FOR MUCH OF my life I thought of Lent primarily as a season of personal piety, a self-contained period of reflection on individual sin and repentance. This penitential practice was limited in both scope and duration: It had little to do with others apart from me and God, and its impact did not extend beyond Easter. I approached a central component of Lent—the fast—like a trial, a test of willpower that pitted God against some “thing” I had given up, often a food (usually cheese or dessert). Much to my chagrin, in this personal test of will, God did not always win out. Overall, I was grateful and relieved each year when Lent ended.
Two years ago, things changed. As a dairy and meat aficionado who unexpectedly found herself a convert to vegetarianism and pondering veganism, I suddenly had a new relationship with chosen fasts. (The cause: Eating Animals, a book on factory farms written by Jonathan Safran Foer, collaborating with Jewish ethicist Aaron Gross. Read at your own dietary risk.) Vegetarianism helped me engage fasting as something internally motivated by ethical and spiritual concerns, rather than externally imposed. Participating in my church’s annual Daniel Fast later that year deepened this new experiential understanding. Based on Daniel 1 and featuring weekly 12-hour periods with no food, this fast helped me experience how fasting is not about willpower, but surrender. It taught me about hubris, humility, and moment-by-moment reliance upon God, which often involved other people.
These experiences reintroduced me to fasting as a meaningful mode of connection to God and the world. Rather than being solely between me and God, vegetarianism and the Daniel Fast engaged my relationships with others, whether through bouts of “hangry”-ness, gratefully received gifts of food, a newfound awareness of those whose encounters with hunger far surpass mine, or my ongoing attempts to relate differently to farmed animals. Instead of having a specified end date, fasting’s impact endured, changing my relationships with God and the world around me. Fasting became, in effect, a channel for justice. Through fasting, I learned to nourish a different kind of hunger.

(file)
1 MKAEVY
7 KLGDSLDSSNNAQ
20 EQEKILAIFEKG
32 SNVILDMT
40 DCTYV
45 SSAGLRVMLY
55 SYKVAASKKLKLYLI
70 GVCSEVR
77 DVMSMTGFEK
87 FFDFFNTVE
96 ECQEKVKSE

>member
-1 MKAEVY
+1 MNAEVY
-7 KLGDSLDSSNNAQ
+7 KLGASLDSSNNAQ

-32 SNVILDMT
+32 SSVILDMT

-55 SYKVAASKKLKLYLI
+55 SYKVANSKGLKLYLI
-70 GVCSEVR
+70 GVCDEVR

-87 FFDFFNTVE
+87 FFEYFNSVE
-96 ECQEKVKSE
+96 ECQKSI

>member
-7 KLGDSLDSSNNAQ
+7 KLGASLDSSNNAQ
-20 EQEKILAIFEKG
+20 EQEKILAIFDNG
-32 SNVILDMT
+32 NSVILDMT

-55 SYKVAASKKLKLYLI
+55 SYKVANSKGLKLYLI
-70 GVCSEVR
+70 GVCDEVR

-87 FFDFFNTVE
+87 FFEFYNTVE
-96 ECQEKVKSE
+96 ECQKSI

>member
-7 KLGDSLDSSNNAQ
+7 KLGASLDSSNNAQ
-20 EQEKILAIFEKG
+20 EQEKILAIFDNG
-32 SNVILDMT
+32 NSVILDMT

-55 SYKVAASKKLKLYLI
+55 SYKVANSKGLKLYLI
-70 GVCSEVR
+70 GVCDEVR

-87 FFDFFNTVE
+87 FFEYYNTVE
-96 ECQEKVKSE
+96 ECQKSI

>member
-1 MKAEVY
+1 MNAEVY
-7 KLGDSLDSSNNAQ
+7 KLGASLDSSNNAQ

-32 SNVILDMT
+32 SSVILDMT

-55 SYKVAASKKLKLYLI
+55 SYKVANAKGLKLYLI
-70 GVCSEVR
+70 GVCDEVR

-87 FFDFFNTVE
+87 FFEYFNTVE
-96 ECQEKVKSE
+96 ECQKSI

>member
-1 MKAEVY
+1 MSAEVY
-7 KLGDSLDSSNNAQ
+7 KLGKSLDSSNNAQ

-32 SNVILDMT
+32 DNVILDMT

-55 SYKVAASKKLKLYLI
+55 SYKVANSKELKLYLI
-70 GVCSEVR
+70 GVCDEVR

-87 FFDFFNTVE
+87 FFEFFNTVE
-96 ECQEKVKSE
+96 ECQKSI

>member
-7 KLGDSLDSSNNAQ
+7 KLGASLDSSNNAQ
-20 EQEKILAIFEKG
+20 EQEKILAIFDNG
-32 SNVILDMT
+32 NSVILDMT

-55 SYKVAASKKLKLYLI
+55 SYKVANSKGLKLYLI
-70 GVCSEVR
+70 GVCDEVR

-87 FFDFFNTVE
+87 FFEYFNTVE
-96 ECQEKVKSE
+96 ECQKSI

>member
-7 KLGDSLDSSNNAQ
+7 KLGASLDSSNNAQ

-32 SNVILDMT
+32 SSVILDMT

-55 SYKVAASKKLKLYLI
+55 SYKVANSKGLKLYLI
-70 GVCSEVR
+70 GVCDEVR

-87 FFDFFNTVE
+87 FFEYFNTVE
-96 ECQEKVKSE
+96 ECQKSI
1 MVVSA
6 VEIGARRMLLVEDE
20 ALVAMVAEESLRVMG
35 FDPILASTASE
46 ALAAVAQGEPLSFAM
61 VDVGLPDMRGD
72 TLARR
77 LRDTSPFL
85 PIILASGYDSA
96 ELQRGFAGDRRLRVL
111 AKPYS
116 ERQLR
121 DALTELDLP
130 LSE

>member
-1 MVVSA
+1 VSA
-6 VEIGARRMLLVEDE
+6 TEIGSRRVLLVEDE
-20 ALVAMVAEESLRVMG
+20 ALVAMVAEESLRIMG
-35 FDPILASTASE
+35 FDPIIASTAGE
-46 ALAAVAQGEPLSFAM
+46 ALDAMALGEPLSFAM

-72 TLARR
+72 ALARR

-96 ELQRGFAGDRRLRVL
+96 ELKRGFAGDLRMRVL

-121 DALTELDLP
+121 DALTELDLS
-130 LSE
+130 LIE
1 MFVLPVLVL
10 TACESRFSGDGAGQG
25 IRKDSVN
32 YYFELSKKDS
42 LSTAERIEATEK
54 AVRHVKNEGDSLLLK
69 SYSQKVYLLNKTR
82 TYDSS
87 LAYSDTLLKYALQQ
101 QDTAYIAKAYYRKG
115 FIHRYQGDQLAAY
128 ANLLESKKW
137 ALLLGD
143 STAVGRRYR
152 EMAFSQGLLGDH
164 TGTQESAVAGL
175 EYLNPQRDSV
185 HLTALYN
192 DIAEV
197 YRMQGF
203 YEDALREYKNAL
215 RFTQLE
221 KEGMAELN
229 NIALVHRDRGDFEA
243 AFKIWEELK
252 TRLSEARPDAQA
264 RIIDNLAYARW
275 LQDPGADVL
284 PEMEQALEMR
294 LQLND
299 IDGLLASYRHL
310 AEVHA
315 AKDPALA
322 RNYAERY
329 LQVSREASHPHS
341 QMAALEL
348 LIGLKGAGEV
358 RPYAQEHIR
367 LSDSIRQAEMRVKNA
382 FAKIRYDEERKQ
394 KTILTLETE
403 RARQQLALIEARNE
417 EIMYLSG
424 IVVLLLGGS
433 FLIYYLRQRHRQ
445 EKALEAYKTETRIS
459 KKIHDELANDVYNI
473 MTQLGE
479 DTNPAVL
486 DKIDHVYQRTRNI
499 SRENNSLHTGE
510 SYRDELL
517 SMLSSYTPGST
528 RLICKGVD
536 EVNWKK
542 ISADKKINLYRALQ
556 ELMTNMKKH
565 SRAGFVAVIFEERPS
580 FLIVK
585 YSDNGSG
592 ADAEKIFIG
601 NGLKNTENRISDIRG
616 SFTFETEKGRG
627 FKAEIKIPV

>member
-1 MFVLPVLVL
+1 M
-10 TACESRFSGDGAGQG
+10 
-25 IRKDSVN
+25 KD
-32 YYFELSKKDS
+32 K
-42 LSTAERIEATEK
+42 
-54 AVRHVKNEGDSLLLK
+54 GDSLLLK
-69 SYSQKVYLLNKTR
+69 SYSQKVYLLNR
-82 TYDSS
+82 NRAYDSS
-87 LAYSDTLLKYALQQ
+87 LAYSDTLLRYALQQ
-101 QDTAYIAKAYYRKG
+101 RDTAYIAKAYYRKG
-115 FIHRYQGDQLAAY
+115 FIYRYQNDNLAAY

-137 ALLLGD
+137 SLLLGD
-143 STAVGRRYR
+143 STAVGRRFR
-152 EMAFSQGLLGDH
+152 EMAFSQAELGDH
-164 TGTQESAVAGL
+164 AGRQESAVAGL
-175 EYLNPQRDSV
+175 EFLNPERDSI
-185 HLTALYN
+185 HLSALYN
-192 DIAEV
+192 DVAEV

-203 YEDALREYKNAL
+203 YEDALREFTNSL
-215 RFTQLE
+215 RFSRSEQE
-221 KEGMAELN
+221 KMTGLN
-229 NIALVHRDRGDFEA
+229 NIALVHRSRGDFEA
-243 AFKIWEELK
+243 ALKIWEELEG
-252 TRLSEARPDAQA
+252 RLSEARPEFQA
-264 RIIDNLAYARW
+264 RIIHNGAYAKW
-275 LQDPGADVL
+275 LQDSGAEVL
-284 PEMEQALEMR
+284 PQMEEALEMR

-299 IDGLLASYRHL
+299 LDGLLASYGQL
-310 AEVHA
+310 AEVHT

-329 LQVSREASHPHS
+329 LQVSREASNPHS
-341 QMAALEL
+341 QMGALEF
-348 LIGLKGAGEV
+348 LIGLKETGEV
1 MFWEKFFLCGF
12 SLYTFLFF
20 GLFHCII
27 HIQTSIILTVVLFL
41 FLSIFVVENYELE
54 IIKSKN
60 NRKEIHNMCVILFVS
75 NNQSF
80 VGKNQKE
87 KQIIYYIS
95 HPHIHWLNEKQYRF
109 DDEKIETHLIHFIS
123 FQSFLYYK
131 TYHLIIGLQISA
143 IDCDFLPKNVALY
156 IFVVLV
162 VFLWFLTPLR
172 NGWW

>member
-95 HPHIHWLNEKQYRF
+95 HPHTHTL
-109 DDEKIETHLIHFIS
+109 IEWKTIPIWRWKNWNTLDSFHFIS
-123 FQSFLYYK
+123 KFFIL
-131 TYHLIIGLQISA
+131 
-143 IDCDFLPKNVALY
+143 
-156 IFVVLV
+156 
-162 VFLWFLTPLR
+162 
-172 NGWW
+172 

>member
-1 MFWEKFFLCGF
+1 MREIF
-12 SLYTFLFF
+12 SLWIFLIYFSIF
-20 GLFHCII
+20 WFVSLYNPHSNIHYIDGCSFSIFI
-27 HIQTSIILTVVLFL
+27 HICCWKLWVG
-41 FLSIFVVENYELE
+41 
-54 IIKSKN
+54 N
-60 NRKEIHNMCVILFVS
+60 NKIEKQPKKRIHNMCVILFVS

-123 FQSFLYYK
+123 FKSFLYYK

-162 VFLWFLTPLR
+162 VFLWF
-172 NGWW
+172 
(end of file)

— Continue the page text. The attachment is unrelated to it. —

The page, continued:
In the Bible, fasts are tools of spiritual preparation that help individuals or groups address social or political crises or endeavors—for example, Esther’s plea before King Ahasuerus, Daniel’s captivity in the Babylonian court, and Jesus’ 40 days in the wilderness to start his ministry. The prophet Isaiah writes: “Is this not the fast that I have chosen: to loose the bonds of wickedness, to undo the heavy burdens, to let the oppressed go free, and that you break every yoke?” Isaiah reminds us that fasting is not about piety, but liberation. As a spiritual practice righting relationship with God, fasting involves our relationships with others.
At a time when social and political crises of all sorts loom, Lenten fasts are vital tools for individual and communal spiritual health. Lent is an opportunity to acknowledge and address that sin—and salvation—is corporate. Borrowing from Mordecai, Lent is for such a time as this.
Reprinted with permission from Sojourners, (800) 714-7474, www.sojo.net.
The Revd Jeania Ree V. Moore is a writer, United Methodist deacon, and doctoral student in religious studies and African American studies at Yale University.